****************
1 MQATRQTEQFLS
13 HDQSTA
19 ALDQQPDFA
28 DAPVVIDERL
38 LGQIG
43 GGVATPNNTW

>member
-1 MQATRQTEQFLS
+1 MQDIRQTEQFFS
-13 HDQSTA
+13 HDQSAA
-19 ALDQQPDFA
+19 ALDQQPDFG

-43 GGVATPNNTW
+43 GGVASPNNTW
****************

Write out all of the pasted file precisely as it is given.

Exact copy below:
1 MQATRQTEQFLS
13 HDQSTA
19 ALDQQPDFA
28 DAPVVIDERL
38 LGQIG
43 GGVATPNNTW

>member
-1 MQATRQTEQFLS
+1 MQDIRQTEQFFS
-13 HDQSTA
+13 HDQSAA
-19 ALDQQPDFA
+19 ALDQQPDFG

-43 GGVATPNNTW
+43 GGVASPNNTW